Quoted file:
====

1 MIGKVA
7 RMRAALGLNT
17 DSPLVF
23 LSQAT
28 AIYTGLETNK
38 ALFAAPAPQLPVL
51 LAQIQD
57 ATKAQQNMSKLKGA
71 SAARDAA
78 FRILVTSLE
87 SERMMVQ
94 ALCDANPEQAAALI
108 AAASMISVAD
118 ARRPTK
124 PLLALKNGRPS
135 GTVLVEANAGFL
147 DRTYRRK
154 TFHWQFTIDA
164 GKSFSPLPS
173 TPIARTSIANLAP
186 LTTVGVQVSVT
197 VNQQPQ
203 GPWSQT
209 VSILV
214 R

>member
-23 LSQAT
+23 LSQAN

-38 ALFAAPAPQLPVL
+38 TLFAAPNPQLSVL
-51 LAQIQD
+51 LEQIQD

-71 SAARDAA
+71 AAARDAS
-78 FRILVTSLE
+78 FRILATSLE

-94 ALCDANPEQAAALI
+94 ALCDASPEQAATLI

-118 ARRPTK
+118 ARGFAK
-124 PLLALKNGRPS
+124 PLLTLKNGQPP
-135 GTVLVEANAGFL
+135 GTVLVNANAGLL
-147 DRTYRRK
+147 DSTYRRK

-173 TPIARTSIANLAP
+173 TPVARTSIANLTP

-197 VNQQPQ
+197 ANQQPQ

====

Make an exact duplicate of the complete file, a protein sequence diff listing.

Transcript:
1 MIGKVA
7 RMRAALGLNT
17 DSPLVF
23 LSQAT
28 AIYTGLETNK
38 ALFAAPAPQLPVL
51 LAQIQD
57 ATKAQQNMSKLKGA
71 SAARDAA
78 FRILVTSLE
87 SERMMVQ
94 ALCDANPEQAAALI
108 AAASMISVAD
118 ARRPTK
124 PLLALKNGRPS
135 GTVLVEANAGFL
147 DRTYRRK
154 TFHWQFTIDA
164 GKSFSPLPS
173 TPIARTSIANLAP
186 LTTVGVQVSVT
197 VNQQPQ
203 GPWSQT
209 VSILV
214 R

>member
-23 LSQAT
+23 LSQAN

-38 ALFAAPAPQLPVL
+38 TLFAAPNPQLSVL
-51 LAQIQD
+51 LEQIQD

-71 SAARDAA
+71 AAARDAS
-78 FRILVTSLE
+78 FRILATSLE

-94 ALCDANPEQAAALI
+94 ALCDASPEQAATLI

-118 ARRPTK
+118 ARGFAK
-124 PLLALKNGRPS
+124 PLLTLKNGQPP
-135 GTVLVEANAGFL
+135 GTVLVNANAGLL
-147 DRTYRRK
+147 DSTYRRK

-173 TPIARTSIANLAP
+173 TPVARTSIANLTP

-197 VNQQPQ
+197 ANQQPQ